On the effective behavior, microstructure evolution, and macroscopic stability of elastomeric composites
Elastomeric composites are currently used in numerous commercial applications and have shown great promise for utilization in new technologies. This raises the practical---as well as theoretical---need to understand the connection between the underlying microstructure of elastomeric composites and their mechanical and physical properties, and how the latter may be enhanced with changes in the former. In this connection, the principal aim of this thesis is the development of an analytical, nonlinear homogenization framework for determining the overall response of elastomeric composites subjected to finite deformations. The framework accounts for the evolution of the underlying microstructure, which results from the finite changes in geometry induced by the applied loading. This point is essential as the evolution of the microstructure can have a significant geometric softening (or stiffening) effect on the overall response of the material, which, in turn, may lead to the possible development of macroscopic instabilities. The main concept behind the proposed nonlinear homogenization method is the construction of suitable variational principles utilizing the idea of a "linear comparison composite," which ultimately allow for the conversion of available linear homogenization estimates into analytical estimates for the large-deformation overall response of the nonlinear elastomeric composites. This thesis includes applications of the proposed theory to various classes of reinforced and porous elastomers with random and periodic microstructures. A comprehensive analysis of the effective behavior, the microstructure evolution, and the development of macroscopic instabilities is provided for all these applications. ^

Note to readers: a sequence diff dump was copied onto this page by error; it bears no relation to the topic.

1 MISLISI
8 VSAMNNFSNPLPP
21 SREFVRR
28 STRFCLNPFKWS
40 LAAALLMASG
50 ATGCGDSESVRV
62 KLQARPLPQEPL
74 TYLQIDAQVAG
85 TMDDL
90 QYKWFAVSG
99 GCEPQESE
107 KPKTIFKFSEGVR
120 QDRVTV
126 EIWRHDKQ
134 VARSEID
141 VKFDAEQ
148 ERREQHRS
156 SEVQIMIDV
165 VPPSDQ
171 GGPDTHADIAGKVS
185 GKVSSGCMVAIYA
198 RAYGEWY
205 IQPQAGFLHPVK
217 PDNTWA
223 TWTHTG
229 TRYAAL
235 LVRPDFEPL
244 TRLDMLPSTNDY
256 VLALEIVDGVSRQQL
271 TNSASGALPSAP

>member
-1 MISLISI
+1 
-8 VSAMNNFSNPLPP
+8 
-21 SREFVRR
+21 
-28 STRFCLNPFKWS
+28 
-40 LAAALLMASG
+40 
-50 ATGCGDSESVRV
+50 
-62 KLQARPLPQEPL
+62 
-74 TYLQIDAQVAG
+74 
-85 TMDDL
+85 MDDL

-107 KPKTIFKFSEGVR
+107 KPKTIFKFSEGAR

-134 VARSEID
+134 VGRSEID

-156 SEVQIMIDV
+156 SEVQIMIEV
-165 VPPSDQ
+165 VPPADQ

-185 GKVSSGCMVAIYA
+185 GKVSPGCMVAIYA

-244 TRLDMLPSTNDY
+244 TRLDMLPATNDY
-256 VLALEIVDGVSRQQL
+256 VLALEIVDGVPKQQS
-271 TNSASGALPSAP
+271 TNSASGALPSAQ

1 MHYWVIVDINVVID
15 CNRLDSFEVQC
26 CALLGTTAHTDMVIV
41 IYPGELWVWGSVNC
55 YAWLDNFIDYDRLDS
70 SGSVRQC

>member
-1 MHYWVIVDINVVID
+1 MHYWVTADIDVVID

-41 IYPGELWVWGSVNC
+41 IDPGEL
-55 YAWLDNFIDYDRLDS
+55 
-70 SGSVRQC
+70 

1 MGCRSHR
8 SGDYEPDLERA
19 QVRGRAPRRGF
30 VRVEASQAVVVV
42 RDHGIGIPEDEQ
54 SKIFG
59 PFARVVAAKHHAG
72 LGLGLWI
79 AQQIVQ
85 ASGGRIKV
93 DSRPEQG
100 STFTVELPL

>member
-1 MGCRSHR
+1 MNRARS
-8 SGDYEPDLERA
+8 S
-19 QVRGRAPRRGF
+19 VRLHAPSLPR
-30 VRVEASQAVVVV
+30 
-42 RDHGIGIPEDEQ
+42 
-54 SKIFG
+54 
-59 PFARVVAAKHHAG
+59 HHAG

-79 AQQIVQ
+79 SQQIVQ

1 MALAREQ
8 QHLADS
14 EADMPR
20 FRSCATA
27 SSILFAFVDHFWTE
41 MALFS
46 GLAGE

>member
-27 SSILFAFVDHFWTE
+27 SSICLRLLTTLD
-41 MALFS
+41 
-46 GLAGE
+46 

"On the effective behavior, microstructure evolution, and macroscopic stability of elastomeric composites"
(January 1, 2006).
Dissertations available from ProQuest.